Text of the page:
If you want the freshest ingredients money can buy, skip the big chain superstores and buy straight from the local farmers. The Lansing City Market, located at 325 City Market Drive (behind the Lansing Center), features a selection of local vendors selling everything from floral arrangements and fruits and vegetables to Italian Ice. The East Lansing Food Co-Op, 4960 Northwind Drive in East Lansing, is the only community owned grocery store in the area and features a wide selection of fresh produce options. Also check out Better Health Market at 6235 W. Saginaw Highway or 305 N. Clippert St. in Frandor and Foods for Living at 2655 E. Grand River Ave. in East Lansing for other food purchasing options.
6.Thrift stores for furnishings/supplies
You’re never going to have a unique room if all your furniture is mass-produced and sold at the same location. Check out area thrift stores for some unique furnishing options and make your room as unique (or not) as you want it to be. Check out Hidden Treasures thrift store at 5445 S. Pennsylvania Ave. for some unique pieces that are often cheaper than what the big chains are offering. Volunteers of America also has a Lansing branch at 5411 S. Cedar St. Selection changes daily so you never know what you might find. Second Time Around at 4737 Marsh Road in Okemos, Plato’s Closet at 2843 E. Grand River Ave. in East Lansing and Rethreads at 543 E. Grand River Ave. in East Lansing are all great options for some second-hand clothing so your wardrobe can be as unique as your room.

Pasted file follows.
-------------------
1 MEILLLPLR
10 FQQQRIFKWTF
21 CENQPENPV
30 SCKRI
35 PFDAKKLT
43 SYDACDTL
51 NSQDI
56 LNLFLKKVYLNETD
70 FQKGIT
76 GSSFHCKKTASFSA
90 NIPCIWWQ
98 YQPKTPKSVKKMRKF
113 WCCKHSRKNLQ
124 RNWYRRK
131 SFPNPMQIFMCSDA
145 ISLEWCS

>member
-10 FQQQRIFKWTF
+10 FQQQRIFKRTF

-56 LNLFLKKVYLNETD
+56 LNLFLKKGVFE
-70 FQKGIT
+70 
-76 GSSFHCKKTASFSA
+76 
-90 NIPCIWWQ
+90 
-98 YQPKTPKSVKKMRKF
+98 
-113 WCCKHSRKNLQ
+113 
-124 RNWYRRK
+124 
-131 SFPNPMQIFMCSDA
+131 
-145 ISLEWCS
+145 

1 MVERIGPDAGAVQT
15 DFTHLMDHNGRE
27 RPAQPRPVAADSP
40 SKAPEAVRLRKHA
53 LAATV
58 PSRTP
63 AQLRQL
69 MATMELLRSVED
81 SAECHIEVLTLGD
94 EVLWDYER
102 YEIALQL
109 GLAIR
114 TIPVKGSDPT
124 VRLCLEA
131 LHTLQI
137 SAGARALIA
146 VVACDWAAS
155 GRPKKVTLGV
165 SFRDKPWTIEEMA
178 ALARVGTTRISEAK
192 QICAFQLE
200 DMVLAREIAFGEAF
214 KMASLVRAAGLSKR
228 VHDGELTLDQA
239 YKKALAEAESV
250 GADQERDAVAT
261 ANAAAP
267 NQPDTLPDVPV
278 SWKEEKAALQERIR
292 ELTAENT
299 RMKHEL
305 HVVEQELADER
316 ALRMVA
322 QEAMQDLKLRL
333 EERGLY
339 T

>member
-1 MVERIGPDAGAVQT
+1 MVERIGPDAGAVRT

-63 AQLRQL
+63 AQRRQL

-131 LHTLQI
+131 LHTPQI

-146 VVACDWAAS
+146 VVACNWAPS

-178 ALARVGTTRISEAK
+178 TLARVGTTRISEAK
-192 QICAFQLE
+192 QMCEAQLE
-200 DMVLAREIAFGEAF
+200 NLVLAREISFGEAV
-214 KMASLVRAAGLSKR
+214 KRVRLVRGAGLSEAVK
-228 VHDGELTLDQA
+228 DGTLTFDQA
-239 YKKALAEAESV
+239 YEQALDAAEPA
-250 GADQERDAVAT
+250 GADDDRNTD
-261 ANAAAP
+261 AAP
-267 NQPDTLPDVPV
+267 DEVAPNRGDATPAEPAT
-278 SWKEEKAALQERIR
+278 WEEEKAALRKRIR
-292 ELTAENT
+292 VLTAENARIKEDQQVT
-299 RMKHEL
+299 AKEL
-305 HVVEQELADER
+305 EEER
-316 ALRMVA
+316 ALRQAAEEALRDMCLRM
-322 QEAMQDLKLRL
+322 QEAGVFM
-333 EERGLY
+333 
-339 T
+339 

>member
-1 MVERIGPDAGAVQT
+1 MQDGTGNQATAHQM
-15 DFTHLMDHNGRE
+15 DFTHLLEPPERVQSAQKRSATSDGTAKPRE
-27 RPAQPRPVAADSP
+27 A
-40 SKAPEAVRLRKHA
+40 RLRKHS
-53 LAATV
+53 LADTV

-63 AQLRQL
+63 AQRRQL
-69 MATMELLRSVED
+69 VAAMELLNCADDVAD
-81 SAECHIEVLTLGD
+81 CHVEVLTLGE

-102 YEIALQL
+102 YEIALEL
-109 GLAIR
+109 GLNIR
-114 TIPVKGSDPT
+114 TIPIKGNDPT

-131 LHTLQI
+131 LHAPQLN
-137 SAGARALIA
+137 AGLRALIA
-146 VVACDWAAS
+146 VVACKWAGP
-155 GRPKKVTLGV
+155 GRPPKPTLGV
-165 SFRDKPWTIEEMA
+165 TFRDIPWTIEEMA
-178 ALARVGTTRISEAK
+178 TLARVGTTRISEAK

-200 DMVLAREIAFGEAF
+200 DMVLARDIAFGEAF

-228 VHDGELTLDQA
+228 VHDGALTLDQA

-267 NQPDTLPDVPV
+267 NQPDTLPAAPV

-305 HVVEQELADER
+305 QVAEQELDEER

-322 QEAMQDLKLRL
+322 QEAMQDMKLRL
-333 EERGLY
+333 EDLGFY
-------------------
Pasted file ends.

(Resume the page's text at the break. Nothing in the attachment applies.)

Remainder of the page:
7. MSU Horticulture Gardens & Woodlots
If you’re looking for a unique place to take a date or just a great way to soak up the last of the summer sun, look no further than the MSU Horticulture Gardens and woodlots. Spread over 14 acres, the gardens feature everything from roses to a Japanese meditation pit, all nestled on MSU’s main campus. The gardens are also home to the Michigan 4-H Children’s Garden with mazes, pots of gold and even Peter Rabbit. The gardens, which are open from sunup to sunset, are on Bogue Street at MSU right by the railroad tracks.
8. Co-op House Fridays at the Landshark
See MSU’s budding DJs lay down their tracks every Friday night at the Landshark Bar and Grill in downtown East Lansing. Representatives from the MSU Student Housing Cooperative, including MSU’s own electronic music co-op, have the opportunity to perform in front of a crowd. Co-Op members plus one guest have free cover all night long. The Landshark is at 101 E. Grand River Ave. Find out more by checking out their Facebook page at www.facebook.com/landsharkmsu.
9. 24-hour joints
It’s 4 a.m. and you’re in the middle of pulling your first all-nighter of the year. You’re hungry and need a break, but Jimmy John’s stopped delivering an hour ago. Luckily, there are a few diners in Lansing that are open for 24 hours so no matter how late it gets, you can still find your coffee — and wifi — fix. Check out Theio’s Restaurant at 2650 E. Michigan Ave. for breakfast anytime, day or night. Fleetwood Diner at 2211 S. Cedar St. in Lansing, Denny’s at 2701 E. Grand River Ave. in East Lansing or 7330 W. Saginaw Highway in Lansing also offer 24-hour service and Internet so you’ll always have a place to go.
The coolest way to get around downtown Lansing isn’t a car, it’s the Entertainment Express Trolley. The trolley goes up and down Michigan Avenue but stops at fewer bus stops than CATA’s Route 1 bus, making it a quicker way to get from point A to point B. The trolley runs on Thursday, Friday and Saturday from 7:30 p.m. to 2:30 a.m., so you have a safe way home after a night on the town. The trolley costs the same as CATA’s regular buses — $1.25 one-way for adults or $0.60 one-way for students with a valid school I.D. For more information on where the trolley stops, check out CATA’s website at www.cata.org.